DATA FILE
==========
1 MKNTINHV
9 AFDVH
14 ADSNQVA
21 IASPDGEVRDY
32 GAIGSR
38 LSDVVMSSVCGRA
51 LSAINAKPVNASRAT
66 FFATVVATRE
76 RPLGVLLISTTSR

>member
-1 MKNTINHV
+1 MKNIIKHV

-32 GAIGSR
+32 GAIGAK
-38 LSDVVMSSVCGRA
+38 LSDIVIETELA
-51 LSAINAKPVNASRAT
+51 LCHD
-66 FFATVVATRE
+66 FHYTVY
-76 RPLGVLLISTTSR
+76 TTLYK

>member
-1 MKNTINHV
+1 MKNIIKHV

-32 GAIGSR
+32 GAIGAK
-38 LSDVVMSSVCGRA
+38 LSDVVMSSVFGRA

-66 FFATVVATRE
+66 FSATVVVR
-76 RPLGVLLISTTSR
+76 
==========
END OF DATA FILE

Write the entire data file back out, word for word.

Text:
1 MKNTINHV
9 AFDVH
14 ADSNQVA
21 IASPDGEVRDY
32 GAIGSR
38 LSDVVMSSVCGRA
51 LSAINAKPVNASRAT
66 FFATVVATRE
76 RPLGVLLISTTSR

>member
-1 MKNTINHV
+1 MKNIIKHV

-32 GAIGSR
+32 GAIGAK
-38 LSDVVMSSVCGRA
+38 LSDIVIETELA
-51 LSAINAKPVNASRAT
+51 LCHD
-66 FFATVVATRE
+66 FHYTVY
-76 RPLGVLLISTTSR
+76 TTLYK

>member
-1 MKNTINHV
+1 MKNIIKHV

-32 GAIGSR
+32 GAIGAK
-38 LSDVVMSSVCGRA
+38 LSDVVMSSVFGRA

-66 FFATVVATRE
+66 FSATVVVR
-76 RPLGVLLISTTSR
+76 